Texas Governor Signs Law to Force Businesses to Admit Service Dogs


Written by: Phil Monahan

Gov. Rick Perry and Adan Gallegos help service dog Boots place his paw print on the new law.

We post all too frequently about businesses that refuse to accommodate customers with service dogs, a problem that is especially acute when the dog owner shows no sign of physical disability. With so man veterans suffering from Post Traumatic Stress Disorder (PTSD) and the increasing use of service dogs to help them, we’ve seen a particular rise in confrontations between veterans and business owners.

Last Friday, Texas Governor Rick Perry signed into law (with the help of a four-legged friend) a bill that expands the the definition of service dog to include those who help PTSD sufferers. The new law will ensure that these veterans can bring their service animals into restaurants, stores, and other kinds of businesses. The law is backed up by fines for those who refuse entry or service because of a dog.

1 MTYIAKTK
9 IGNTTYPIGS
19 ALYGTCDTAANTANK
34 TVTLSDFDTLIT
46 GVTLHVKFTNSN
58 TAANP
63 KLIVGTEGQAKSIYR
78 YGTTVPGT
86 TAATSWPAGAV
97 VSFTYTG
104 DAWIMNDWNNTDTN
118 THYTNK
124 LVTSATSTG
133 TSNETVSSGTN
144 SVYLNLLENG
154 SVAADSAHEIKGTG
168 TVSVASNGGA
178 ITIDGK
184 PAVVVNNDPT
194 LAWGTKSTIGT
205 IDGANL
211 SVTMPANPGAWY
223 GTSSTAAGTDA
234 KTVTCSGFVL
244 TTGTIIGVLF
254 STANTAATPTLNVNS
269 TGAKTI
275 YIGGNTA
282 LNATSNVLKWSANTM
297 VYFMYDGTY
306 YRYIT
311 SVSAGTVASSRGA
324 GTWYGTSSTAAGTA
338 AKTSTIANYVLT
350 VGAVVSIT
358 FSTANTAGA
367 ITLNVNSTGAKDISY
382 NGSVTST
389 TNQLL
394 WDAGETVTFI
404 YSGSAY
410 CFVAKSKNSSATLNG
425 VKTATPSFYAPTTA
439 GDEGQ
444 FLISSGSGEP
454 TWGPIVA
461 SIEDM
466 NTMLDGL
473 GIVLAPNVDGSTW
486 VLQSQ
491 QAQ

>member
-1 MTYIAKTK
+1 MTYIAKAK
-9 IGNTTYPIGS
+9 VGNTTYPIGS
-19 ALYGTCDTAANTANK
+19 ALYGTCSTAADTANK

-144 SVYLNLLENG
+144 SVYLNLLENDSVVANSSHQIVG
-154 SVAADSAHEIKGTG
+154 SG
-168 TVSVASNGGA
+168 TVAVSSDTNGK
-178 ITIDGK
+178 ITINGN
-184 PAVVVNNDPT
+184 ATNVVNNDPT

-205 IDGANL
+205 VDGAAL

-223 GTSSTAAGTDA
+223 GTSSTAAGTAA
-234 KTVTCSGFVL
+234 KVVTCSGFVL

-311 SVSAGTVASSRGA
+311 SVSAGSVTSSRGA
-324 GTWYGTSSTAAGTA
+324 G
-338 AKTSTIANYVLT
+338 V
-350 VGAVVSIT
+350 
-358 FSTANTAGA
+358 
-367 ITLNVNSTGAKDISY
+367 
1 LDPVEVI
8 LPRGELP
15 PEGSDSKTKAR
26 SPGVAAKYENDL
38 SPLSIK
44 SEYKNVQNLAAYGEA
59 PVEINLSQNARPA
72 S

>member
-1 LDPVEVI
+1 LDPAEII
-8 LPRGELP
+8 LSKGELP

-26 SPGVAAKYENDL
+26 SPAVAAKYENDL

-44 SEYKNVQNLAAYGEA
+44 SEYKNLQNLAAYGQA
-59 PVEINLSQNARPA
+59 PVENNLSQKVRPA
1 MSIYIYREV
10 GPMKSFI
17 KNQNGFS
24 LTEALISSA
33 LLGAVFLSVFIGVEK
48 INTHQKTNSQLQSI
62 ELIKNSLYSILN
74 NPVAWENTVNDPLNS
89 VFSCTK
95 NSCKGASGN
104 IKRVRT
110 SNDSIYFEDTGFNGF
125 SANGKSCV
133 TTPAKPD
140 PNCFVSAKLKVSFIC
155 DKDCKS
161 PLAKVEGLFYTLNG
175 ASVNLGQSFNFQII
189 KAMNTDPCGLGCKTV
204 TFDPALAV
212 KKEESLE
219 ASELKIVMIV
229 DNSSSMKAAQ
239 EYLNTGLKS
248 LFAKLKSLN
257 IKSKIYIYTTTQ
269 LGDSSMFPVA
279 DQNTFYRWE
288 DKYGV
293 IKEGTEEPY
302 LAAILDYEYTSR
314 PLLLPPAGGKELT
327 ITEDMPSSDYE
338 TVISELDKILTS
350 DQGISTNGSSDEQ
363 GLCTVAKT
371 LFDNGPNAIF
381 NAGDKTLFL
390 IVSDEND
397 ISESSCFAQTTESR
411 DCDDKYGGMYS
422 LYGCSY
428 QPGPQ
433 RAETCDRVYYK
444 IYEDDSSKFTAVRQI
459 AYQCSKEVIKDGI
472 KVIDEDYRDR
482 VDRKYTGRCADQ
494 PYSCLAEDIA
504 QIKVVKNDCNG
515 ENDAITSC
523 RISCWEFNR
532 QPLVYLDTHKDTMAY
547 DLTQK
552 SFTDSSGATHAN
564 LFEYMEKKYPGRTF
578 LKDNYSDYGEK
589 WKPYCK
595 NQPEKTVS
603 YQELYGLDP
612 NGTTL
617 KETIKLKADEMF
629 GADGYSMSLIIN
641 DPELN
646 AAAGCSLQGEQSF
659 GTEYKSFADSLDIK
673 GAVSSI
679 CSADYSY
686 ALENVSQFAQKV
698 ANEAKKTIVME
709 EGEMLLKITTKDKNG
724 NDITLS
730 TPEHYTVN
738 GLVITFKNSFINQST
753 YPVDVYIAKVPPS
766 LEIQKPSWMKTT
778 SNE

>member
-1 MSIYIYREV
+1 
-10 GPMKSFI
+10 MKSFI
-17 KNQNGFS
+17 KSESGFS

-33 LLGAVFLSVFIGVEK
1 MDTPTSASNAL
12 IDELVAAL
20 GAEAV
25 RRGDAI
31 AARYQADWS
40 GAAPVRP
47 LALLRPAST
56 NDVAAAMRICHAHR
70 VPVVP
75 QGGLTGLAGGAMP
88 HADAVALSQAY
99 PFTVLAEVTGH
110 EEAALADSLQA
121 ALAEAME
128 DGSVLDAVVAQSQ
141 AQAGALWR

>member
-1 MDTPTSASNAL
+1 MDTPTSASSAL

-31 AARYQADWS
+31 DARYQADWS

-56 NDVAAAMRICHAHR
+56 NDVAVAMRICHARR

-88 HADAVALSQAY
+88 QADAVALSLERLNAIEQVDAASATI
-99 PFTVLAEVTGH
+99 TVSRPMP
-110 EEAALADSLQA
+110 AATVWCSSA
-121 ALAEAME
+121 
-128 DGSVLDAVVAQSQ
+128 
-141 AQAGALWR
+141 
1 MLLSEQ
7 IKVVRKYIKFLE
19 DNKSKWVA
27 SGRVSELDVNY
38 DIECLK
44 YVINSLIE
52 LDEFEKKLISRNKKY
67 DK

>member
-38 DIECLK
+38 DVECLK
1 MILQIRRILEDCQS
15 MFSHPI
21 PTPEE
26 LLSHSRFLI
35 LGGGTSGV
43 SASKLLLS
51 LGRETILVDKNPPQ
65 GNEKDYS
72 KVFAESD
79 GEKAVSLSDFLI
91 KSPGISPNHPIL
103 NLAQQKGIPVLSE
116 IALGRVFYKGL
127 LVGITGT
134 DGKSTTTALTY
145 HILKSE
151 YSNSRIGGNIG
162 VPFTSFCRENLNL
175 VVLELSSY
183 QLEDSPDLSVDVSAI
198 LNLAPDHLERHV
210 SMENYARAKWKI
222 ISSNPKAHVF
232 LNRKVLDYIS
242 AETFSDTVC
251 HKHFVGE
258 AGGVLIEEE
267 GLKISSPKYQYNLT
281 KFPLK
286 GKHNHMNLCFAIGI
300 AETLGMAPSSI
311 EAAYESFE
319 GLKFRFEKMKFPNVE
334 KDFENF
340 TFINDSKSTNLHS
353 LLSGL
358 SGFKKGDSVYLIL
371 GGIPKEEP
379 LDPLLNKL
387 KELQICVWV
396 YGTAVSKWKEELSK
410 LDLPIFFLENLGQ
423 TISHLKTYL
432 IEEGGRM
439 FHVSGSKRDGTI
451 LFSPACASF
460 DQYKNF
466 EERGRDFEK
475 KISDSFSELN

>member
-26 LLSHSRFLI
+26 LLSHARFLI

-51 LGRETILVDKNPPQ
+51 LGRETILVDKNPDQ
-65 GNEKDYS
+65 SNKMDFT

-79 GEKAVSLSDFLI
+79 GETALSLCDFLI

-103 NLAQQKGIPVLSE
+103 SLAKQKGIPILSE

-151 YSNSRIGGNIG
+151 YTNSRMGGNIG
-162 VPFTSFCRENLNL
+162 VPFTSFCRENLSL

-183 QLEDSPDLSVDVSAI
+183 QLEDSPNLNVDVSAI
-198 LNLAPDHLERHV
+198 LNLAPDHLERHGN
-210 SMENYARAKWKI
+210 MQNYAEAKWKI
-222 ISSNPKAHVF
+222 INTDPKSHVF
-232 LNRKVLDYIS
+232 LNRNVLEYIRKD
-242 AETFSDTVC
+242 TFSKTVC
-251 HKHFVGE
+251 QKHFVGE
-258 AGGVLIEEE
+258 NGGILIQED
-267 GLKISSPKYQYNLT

“For veterans suffering from PTSD, a service animal can be a strong part of their recovery and a comforting presence in the midst of what can feel like chaotic and stressful situations,” Perry said. “This bill is a smart way for us to give back and help any Texan, including our veterans, lead a healthy, productive life.”

To drive the point home, a rat terrier service dog named Boots took part in the signing ceremony, adding a paw print to Perry’s signature.

Let’s hope that we see many more such laws in other states and that we continue to educate the public about the importance of these amazing dogs.

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